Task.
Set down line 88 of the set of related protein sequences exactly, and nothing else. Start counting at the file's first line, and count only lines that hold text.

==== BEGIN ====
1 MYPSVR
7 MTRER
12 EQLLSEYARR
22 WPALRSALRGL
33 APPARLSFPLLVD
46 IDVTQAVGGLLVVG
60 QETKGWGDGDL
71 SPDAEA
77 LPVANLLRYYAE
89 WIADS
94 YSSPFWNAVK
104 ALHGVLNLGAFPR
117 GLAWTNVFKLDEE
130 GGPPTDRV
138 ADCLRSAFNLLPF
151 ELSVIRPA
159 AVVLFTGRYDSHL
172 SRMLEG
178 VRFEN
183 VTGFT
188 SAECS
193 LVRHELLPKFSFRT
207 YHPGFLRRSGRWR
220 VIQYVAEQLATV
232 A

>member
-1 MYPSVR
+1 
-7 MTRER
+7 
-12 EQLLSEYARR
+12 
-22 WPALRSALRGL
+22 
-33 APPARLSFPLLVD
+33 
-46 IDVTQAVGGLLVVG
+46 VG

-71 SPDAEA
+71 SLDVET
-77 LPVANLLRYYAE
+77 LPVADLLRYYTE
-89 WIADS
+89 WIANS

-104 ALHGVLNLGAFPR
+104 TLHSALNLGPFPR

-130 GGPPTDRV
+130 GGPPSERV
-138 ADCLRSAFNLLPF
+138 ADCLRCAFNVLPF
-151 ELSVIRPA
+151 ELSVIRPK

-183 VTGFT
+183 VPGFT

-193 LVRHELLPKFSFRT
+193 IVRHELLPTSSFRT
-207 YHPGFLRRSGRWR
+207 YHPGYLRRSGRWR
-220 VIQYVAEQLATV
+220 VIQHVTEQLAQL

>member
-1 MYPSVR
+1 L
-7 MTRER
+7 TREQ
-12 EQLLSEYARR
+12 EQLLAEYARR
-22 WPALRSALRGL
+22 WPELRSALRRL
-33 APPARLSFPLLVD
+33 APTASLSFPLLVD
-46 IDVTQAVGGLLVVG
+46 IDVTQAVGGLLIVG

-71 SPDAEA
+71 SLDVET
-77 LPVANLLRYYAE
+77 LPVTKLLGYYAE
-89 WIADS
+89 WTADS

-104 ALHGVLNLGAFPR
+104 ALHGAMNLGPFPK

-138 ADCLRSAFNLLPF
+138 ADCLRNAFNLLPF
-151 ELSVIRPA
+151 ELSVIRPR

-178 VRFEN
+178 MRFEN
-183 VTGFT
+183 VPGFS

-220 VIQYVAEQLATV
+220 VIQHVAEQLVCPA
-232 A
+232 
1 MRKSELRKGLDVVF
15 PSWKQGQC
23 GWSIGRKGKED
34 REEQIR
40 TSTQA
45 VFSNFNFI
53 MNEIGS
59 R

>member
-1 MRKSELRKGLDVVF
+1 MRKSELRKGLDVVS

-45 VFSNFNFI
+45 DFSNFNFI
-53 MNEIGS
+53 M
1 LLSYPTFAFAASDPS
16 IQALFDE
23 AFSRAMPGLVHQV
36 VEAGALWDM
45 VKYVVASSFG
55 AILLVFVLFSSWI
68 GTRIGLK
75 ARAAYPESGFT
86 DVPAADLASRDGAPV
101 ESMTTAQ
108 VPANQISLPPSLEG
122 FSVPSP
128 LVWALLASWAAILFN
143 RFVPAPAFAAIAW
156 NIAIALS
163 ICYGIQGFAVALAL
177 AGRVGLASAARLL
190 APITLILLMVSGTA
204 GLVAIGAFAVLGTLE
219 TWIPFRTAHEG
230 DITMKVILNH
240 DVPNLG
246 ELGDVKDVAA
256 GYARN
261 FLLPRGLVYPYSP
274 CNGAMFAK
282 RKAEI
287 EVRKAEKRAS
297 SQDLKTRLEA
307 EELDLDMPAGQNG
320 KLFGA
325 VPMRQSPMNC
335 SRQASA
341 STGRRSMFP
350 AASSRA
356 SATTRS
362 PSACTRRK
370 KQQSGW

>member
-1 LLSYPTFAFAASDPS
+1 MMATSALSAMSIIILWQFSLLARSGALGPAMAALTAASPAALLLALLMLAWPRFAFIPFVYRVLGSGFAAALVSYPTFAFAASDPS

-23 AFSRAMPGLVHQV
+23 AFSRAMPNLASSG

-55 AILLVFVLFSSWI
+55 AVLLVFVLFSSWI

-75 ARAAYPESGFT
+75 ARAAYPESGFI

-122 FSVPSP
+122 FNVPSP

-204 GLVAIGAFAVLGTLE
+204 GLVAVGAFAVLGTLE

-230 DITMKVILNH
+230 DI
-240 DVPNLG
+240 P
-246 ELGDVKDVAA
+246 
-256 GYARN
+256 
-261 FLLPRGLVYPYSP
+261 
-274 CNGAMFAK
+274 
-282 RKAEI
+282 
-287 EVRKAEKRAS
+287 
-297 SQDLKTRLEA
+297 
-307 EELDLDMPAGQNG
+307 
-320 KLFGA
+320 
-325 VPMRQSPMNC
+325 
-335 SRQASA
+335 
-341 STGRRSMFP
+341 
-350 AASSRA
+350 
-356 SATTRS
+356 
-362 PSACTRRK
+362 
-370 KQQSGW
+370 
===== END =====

-183 VTGFT